Thanks to their high concentration of powerful plant compounds, foods with a natural purple hue offer a wide array of health benefits.
Though the color purple is most often associated with fruits, there are many types of purple-colored foods to choose from, including vegetables and grains.
Here are 16 purple foods that are as nutritious and delicious as they are visually appealing.
Blackberries are among the most well-known purple fruits. These juicy berries are packed with nutrition and potent anthocyanin pigments.
Anthocyanins are a type of polyphenol compound that gives foods their purple, blue, or red colors. They’re found in high concentrations in the other fruits, vegetables, and grains on this list.
They act as strong antioxidants in your body, protecting your cells from damage and reducing inflammation that may otherwise lead to negative health outcomes.
Anthocyanins promote your health in various ways. Eating anthocyanin-rich foods like blackberries may protect against many chronic conditions, such as diabetes, certain cancers, and heart disease (1).
Blackberries are also loaded with other strong polyphenol antioxidants, as well as fiber and micronutrients, including vitamin C, folate, magnesium, potassium, and manganese. All these nutrients make blackberries a highly nutritious choice for a tasty, sweet treat (2).
Black rice (Oryza sativa L. indica) — often referred to as “forbidden rice” — is a unique rice variety that takes on a deep purple color when cooked (3).
Unlike other rice varieties, highly pigmented forbidden rice is an excellent source of anthocyanins, which may have cancer-fighting effects.
This striking grain makes a colorful substitution for white or brown rice and can be used in a number of recipes, such as soups, stir-fries, and pilafs.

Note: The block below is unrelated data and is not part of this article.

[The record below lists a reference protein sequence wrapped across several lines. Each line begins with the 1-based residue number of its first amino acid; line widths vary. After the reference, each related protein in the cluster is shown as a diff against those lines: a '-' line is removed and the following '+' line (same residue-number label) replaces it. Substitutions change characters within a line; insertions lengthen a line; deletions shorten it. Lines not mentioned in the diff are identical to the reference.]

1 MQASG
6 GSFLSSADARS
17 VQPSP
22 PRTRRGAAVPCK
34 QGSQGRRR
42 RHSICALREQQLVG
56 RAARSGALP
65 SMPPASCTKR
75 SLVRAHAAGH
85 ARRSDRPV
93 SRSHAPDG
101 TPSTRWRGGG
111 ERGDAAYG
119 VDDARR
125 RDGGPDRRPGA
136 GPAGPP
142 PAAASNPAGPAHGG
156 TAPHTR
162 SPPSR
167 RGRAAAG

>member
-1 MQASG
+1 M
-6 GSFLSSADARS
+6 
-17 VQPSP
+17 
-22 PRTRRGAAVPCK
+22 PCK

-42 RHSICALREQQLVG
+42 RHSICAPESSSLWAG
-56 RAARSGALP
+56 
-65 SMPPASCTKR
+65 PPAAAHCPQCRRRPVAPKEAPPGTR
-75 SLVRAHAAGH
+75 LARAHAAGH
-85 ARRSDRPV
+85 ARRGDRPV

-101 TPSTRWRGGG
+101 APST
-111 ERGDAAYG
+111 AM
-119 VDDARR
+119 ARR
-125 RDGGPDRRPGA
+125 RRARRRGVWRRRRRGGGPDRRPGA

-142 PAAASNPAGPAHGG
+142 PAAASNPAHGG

All sweet potatoes are highly nutritious, providing many vitamins and minerals, including vitamin C, provitamin A, potassium, and B vitamins. Purple sweet potatoes have the added benefit of containing anthocyanin antioxidants (6).
You can use purple sweet potatoes as a substitute for more common orange-fleshed sweet potatoes in any recipe.
Eggplants come in a variety of colors, but purple-skinned eggplants are among the most common.
Though not as nutrient-dense as some of the other foods on this list, eggplants are high in antioxidants and manganese, a mineral essential for bone health and metabolism (10).
The peel of purple eggplants is especially concentrated in the anthocyanin nasunin, which has been shown to have anti-inflammatory and heart-protective properties in animal and test-tube studies (11, 12).
Purple cauliflower (Brassica oleracea var. botrytis) is a visually stunning cruciferous vegetable. Unlike white-colored varieties, purple cauliflower contains anthocyanins thanks to a genetic mutation that gives them an intense purple hue (13).
Purple carrots are sweet-tasting, crunchy vegetables that are packed with a wide array of polyphenol antioxidants, including anthocyanins, cinnamic acid, and chlorogenic acid.
Purple carrots contain more polyphenol antioxidants than other carrot varieties, so adding them to your diet is a smart way to boost your health (20).
Kale is a nutritional powerhouse, and the purple-tinged Redbor variety is no exception. One study found that Redbor kale extract contained 47 powerful plant compounds, including kaempferol, quercetin, and p-coumaric acid (21).
Because of its distinctive color and interesting texture, Redbor kale is often used as a decorative plant to add visual appeal to gardens and planters.
However, it’s also edible and highly nutritious. You can use it in the same way as other leafy greens in many different recipes.
Passiflora edulis is a tropical vine cultivated for its ability to produce delicious fruits known as passion fruit. Ripe passion fruits have a yellow or purple rind that covers sweet, soft flesh filled with crunchy seeds.
Passion fruit contains a special polyphenol antioxidant called piceatannol, which has been shown to have several remarkable health-promoting properties and may be especially beneficial for skin health.
For example, a test-tube study found that piceatannol isolated from passion fruit protected skin cells from sun damage. Furthermore, a study in 32 women with dry skin demonstrated that taking 5 mg of piceatannol for 8 weeks increased skin moisture (22, 23).
The tree Garcinia mangostana has been grown since ancient times in tropical areas for the fragrant, purple-toned fruit it produces — the mangosteen.